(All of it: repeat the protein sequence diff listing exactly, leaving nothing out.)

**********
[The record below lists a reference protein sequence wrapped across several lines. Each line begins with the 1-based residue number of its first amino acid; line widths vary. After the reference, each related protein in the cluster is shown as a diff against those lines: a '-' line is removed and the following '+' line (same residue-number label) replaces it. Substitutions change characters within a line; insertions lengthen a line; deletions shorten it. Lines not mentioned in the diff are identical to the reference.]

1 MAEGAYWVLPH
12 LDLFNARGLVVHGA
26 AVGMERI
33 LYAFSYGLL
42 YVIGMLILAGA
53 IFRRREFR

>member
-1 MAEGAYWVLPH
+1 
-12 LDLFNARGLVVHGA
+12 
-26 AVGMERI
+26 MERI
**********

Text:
[The record below lists a reference protein sequence wrapped across several lines. Each line begins with the 1-based residue number of its first amino acid; line widths vary. After the reference, each related protein in the cluster is shown as a diff against those lines: a '-' line is removed and the following '+' line (same residue-number label) replaces it. Substitutions change characters within a line; insertions lengthen a line; deletions shorten it. Lines not mentioned in the diff are identical to the reference.]

1 MAEGAYWVLPH
12 LDLFNARGLVVHGA
26 AVGMERI
33 LYAFSYGLL
42 YVIGMLILAGA
53 IFRRREFR

>member
-1 MAEGAYWVLPH
+1 
-12 LDLFNARGLVVHGA
+12 
-26 AVGMERI
+26 MERI